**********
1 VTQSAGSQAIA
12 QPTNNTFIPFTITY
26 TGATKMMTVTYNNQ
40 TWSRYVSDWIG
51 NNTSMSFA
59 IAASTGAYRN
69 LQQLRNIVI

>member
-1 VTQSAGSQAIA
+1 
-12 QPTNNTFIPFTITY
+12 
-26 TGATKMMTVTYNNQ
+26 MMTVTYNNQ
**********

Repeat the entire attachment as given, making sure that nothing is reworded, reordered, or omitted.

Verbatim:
1 VTQSAGSQAIA
12 QPTNNTFIPFTITY
26 TGATKMMTVTYNNQ
40 TWSRYVSDWIG
51 NNTSMSFA
59 IAASTGAYRN
69 LQQLRNIVI

>member
-1 VTQSAGSQAIA
+1 
-12 QPTNNTFIPFTITY
+12 
-26 TGATKMMTVTYNNQ
+26 MMTVTYNNQ